Monthly Archive: February 2016


Drivers are being warned to expect lengthy delays as a major route into Huntingdon is closed to traffic

08:24 20 January 2016 Sophie Day [1] The Iron Bridge, Stukeley Road, Huntingdon, Archant Drivers are being warned that there will be short term pain for long term gain as a main route into Huntingdon is closed to traffic for six weeks. $element.shareHTML.html.value $element.shareHTML.html.value $element.shareHTML.html.value Email this article to a friend To send a link to this page you must be logged in. “It is highly possible that there will be very severe delays at peak hours.” Cllr Mike Shellens The warning comes after it was announced that the route under the railway bridge in Ermine Street will be blocked 24 hours a day from 5am on Monday, February 1, until Monday, March 14. The closure is to allow Network Rail to carry out a second phase of work to strengthen the bridge. A spokesman for Network Rail said: The reason it is going to be six weeks is because it is short term pain for long term gain. Workers will need to work on it 24 hours a day otherwise if they were stopping and starting it would go on for months. They will be going in and hitting it hard and hopefully won t have to come back for another 30 to 40 years. The closure will mean that drivers looking to travel to and from the town centre will face a three-mile diversion via St Peter s Road to be able to get to Stukeley Road. Concerned district and county councillor Mike Shellens said: Originally Network Rail requested a full closure for six months. This has been cut back to just six weeks, but will still have a major impact. It is highly possible that there will be very severe delays at peak hours. The road under the bridge will be closed to vehicles but pedestrians, cyclists and emergency service vehicles will still be able to continue under the bridge. Councillor Tom Sanderson said: The impact of this is going to be quite big for the people who use this route but it is something that needs to be done because if it is not, and something happens down the line, questions are going to be asked. The first phase of work saw the road closed during the evening and at weekends but many drivers experienced tailbacks around the ring road and onto George Street. Rob McIntosh, route managing director at Network Rail, added: Improvements like the work we re doing to Ermine Street bridge keeps passenger and freight services running, which ultimately benefits the economies of the towns and cities served by the railway. References ^ Sophie Day (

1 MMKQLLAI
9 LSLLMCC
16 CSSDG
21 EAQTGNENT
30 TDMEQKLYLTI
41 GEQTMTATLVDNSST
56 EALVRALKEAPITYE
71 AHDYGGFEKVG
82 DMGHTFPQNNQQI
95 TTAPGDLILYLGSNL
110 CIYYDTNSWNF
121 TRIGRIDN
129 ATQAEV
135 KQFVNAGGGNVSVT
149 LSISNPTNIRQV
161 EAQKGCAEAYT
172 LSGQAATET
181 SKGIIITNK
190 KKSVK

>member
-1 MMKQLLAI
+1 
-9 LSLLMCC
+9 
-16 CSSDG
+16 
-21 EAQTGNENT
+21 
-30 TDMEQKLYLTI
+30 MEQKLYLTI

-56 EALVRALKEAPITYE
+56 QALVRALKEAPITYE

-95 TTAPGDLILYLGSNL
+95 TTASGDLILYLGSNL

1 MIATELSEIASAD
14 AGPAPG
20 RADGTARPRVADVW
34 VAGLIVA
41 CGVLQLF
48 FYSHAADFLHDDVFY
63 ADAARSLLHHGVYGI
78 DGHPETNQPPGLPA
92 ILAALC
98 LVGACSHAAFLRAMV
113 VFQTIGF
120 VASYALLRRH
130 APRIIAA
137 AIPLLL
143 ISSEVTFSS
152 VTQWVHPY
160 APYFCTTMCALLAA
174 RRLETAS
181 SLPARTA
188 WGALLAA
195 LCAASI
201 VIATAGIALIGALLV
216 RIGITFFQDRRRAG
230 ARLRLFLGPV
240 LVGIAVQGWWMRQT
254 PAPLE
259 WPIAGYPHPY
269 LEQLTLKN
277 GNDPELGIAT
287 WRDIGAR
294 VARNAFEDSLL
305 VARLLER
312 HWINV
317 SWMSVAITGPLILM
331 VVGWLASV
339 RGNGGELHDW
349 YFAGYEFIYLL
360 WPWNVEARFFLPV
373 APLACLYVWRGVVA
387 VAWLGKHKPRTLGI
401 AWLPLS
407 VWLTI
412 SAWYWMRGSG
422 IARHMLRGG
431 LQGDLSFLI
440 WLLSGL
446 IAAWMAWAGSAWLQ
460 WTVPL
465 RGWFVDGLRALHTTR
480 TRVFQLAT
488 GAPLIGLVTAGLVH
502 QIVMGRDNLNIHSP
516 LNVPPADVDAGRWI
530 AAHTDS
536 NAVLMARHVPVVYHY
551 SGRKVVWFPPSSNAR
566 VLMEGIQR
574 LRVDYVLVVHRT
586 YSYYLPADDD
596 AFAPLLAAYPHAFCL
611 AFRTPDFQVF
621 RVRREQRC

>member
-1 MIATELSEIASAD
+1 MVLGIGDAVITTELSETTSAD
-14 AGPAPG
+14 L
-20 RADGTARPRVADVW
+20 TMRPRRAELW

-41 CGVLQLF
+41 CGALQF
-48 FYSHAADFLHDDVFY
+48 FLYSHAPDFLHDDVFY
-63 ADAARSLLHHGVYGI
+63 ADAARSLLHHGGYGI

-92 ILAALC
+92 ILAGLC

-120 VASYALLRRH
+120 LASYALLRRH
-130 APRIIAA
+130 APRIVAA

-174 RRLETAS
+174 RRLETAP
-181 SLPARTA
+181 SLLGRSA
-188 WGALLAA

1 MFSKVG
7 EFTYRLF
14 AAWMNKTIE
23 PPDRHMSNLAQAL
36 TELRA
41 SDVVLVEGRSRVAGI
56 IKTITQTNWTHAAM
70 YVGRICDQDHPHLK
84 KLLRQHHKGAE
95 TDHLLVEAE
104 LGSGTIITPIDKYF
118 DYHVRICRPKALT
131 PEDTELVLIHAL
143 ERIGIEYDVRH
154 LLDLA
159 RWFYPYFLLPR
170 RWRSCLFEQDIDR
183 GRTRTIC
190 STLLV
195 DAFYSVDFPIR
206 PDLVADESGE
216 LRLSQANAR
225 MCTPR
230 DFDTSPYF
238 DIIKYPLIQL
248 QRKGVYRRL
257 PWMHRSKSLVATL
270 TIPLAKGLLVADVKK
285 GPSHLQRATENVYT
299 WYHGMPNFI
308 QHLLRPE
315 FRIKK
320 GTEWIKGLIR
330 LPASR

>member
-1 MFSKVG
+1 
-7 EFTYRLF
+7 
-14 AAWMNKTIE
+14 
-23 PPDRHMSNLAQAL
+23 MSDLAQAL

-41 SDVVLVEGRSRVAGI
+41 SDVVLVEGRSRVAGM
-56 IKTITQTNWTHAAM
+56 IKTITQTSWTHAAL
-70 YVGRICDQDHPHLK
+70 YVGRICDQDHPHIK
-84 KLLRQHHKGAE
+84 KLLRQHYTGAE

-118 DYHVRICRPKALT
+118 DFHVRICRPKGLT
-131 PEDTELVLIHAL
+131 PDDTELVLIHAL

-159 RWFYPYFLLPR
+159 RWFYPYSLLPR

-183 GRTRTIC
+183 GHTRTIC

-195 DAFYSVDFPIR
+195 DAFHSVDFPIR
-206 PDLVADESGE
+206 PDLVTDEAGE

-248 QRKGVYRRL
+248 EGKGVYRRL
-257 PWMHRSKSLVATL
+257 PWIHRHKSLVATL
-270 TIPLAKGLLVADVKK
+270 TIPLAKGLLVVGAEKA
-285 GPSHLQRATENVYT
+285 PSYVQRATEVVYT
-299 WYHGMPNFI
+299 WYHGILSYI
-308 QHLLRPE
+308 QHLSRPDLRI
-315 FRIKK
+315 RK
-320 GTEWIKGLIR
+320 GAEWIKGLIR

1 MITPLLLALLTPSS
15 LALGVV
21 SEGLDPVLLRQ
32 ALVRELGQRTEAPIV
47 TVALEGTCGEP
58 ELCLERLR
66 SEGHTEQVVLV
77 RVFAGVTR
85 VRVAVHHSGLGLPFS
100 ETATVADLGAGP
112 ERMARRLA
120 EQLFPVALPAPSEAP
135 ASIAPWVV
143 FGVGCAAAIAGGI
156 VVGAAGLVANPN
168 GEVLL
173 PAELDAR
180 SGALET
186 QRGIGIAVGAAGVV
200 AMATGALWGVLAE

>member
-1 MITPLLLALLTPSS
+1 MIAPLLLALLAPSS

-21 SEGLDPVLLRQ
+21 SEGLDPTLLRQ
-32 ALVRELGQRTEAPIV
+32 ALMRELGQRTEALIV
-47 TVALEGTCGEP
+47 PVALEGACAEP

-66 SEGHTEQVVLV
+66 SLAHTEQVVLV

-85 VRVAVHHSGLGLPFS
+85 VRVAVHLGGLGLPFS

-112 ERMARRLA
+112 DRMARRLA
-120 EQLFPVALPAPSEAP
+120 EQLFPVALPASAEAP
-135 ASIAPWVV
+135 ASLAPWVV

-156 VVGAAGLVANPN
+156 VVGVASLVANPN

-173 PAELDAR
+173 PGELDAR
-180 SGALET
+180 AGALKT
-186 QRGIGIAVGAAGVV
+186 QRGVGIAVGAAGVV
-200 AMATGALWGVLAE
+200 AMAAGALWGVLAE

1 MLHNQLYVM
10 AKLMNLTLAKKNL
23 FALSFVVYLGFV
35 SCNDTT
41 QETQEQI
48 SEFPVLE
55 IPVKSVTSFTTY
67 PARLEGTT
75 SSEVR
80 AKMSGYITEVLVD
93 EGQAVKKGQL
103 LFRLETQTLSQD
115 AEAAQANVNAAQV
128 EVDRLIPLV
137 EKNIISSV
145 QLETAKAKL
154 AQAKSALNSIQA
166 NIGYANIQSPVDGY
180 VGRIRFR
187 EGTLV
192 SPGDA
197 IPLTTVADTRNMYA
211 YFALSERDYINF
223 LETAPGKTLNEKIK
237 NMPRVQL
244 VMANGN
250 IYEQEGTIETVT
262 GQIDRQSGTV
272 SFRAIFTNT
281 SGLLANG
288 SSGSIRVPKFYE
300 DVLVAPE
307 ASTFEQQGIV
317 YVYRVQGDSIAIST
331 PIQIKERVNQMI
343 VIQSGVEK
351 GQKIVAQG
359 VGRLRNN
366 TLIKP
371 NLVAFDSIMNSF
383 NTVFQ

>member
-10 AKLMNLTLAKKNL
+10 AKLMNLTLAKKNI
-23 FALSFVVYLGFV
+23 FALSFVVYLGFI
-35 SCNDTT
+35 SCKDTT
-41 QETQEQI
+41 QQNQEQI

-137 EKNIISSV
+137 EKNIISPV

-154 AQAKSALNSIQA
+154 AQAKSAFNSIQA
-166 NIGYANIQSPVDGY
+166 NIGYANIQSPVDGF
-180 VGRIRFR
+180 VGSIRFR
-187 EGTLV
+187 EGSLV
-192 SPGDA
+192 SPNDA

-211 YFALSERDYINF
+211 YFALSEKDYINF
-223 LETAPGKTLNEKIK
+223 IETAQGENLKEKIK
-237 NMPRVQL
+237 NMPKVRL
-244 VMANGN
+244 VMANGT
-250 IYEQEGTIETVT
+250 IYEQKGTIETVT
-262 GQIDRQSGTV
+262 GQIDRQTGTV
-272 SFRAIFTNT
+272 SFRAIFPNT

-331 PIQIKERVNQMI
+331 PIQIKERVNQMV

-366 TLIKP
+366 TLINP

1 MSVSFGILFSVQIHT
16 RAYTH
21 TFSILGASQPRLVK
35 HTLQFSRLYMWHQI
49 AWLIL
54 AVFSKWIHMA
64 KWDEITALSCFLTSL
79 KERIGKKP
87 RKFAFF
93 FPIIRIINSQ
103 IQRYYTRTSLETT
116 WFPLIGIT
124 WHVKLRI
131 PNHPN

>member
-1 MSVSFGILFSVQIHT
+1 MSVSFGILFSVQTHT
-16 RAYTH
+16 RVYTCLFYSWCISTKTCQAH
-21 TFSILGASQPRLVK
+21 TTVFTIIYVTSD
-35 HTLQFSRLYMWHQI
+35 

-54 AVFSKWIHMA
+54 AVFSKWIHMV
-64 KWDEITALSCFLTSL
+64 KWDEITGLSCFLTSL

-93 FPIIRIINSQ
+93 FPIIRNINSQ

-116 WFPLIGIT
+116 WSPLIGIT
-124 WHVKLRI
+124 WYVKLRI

Driver held after cyclist dies following collision with lorry 0

Driver held after cyclist dies following collision with lorry

A lorry driver is being questioned by police following a fatal collision involving a cyclist in her 70s. The woman died at the scene in the village of Teynham, Kent, at around 10.15am on Saturday. The driver, a 58-year-old man from Essex, has been arrested in connection with the incident on the A2 London Road, Kent Police said. He remains in custody and officers have appealed for witnesses to come forward. Sergeant Hannah Brown said: “The HGV and the cyclist were both heading towards Sittingbourne when the collision occurred opposite the Swan pub. Share article “We have already spoken to a number of witnesses but are keen to speak to anyone else who saw the incident and has yet to speak to us, or who saw the cyclist or the HGV prior to the collision.” The woman’s next of kin have been informed, police said.